Let’s say you have a product that is wonderfully mediocre in serving your customer. But you have a pretty sweet marketing budget and you need to use it or lose it this year. So you run more ads, do more on social media to promote the product, and angle for some nice publicity for your shiny product, to name a few tried and true tactics. End of the year, sales are flat – so you are doing OK. Plus, you received great media coverage on how amazingly you’ve marketed your product.
You have a party to celebrate. The product stays the same, the people behind the product get nice annual reviews and you, as the lead communications or marketing person, are content. Hopefully this doesn’t ring a bell for you personally but you have a friend….
I was thinking of mediocrity the other day while listening to Rashad Tobaccowala, chief strategy officer at global agency Vivaki (part of the Publicis Groupe), speak at the DigiDay Social conference. He was a far from mediocre speaker – in fact, he was one of the most inspiring speakers I’ve heard lately. He was funny, noting that his agency is “pathetic, but less pathetic” than his competitors so that gives his agency an edge. And he was insightful, conjuring “the people’s network” – that in the social media noise, let’s not forget we are talking to people not technology. People – not digital/technology — are at the core, and we need to “recognize that people are analog in a digital world.”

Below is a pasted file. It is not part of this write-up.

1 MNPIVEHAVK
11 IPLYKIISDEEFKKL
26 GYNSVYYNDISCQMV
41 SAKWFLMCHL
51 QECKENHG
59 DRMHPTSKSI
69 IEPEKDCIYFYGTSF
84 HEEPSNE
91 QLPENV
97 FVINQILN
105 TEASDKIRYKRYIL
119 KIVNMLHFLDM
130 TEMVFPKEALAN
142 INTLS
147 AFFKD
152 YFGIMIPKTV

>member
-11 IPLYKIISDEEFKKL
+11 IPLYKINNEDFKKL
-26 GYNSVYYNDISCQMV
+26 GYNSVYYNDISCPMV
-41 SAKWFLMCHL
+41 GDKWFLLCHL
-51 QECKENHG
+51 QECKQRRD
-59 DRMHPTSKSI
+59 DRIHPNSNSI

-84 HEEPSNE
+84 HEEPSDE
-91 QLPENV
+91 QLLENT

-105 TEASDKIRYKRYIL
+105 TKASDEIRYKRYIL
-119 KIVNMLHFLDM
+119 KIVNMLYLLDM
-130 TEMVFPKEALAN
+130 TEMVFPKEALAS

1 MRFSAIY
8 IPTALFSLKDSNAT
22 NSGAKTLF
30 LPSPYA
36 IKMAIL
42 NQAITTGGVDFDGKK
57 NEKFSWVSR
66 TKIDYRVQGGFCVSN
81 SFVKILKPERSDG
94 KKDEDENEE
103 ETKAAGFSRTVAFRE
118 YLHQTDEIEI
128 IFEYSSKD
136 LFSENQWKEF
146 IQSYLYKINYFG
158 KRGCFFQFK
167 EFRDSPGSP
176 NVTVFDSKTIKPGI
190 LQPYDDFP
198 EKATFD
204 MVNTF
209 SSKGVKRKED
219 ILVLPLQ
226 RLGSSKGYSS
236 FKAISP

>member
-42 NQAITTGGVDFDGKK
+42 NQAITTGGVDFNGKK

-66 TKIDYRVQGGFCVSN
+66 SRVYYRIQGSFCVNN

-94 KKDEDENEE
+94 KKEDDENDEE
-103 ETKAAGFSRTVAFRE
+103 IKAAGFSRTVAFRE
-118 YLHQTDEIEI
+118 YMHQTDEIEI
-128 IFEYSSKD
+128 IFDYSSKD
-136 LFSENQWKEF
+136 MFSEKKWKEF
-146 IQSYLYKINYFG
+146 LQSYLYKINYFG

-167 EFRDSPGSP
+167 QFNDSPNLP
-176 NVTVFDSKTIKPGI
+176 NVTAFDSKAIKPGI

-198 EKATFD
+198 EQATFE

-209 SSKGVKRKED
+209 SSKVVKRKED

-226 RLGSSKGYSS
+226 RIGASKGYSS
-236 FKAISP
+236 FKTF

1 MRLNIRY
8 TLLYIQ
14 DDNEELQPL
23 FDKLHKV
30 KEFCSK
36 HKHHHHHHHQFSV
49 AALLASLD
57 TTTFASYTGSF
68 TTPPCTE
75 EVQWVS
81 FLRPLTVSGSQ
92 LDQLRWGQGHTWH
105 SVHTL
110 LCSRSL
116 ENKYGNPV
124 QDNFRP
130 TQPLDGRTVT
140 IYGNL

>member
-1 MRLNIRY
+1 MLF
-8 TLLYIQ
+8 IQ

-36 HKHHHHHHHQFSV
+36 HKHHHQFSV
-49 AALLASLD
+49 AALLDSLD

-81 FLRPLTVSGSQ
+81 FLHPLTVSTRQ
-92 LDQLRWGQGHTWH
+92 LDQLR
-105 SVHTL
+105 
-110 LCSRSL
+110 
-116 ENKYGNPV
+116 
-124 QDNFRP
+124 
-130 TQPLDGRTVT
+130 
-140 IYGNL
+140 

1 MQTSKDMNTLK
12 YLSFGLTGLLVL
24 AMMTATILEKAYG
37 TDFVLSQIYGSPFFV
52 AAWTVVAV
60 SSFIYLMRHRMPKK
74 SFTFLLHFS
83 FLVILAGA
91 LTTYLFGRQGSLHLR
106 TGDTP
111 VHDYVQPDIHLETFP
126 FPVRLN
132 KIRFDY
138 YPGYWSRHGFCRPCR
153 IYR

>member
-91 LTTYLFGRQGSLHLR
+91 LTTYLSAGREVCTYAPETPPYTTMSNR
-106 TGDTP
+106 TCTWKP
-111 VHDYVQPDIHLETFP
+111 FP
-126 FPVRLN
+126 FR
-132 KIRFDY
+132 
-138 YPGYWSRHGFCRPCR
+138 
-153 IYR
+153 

So, back to your “friend’s” product that might technically “suck.” What does Tobaccowala recommend one do to increase sales and get more word of mouth online and offline? Improve the product! That’s right – spend time actually making the product better. Take everything you’ve heard from customers and that you know in your heart of hearts is holding this product back and make it better. Focus less on the new out-of-the-box campaign to promote your product, and direct some attention on the product itself (and then unleash some fresh marketing/communications efforts behind a brand you are now proud of). And if your team isn’t on board? Tobaccowala spoke of two choices: You can change people’s mindsets, or you can change the people.
So what’s stopping your product from soaring? Is it the people on your team? The product itself? Both? Don’t get fixated on the outer-lying strategy or tactics until you’ve fixed the core.
As management consultant Peter Drucker noted: “There is nothing so useless as doing efficiently that which should not be done at all.”
— Diane Schwartz